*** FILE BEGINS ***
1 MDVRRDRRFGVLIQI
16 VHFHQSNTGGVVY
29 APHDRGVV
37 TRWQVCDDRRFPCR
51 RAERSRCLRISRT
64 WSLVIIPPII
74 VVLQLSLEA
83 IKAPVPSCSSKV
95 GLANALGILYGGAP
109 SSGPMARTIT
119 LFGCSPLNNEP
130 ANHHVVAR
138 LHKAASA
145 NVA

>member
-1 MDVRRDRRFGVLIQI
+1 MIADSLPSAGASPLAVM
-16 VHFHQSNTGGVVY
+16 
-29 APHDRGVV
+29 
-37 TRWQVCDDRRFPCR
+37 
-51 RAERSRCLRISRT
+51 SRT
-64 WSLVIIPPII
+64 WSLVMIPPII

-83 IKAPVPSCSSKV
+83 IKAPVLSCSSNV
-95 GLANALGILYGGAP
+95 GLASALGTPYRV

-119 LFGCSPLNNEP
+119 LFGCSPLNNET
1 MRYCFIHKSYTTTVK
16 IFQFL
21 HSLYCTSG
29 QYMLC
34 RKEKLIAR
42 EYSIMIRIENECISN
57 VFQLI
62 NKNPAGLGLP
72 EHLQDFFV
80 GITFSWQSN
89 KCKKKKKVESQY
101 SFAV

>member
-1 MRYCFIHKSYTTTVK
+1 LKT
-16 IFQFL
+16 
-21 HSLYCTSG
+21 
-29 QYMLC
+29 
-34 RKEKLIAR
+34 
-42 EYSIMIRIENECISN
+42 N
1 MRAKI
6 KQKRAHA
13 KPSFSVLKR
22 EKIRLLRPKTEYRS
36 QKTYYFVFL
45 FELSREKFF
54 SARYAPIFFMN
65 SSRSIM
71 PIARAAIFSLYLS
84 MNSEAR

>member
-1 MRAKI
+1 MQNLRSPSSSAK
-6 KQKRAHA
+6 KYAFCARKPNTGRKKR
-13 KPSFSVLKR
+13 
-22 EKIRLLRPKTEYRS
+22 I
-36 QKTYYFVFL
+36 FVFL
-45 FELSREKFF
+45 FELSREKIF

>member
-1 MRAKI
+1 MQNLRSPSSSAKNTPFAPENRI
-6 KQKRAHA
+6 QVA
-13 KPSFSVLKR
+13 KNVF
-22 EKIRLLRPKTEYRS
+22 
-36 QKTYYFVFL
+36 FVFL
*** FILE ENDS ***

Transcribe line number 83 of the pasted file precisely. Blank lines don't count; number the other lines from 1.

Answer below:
-1 MRAKI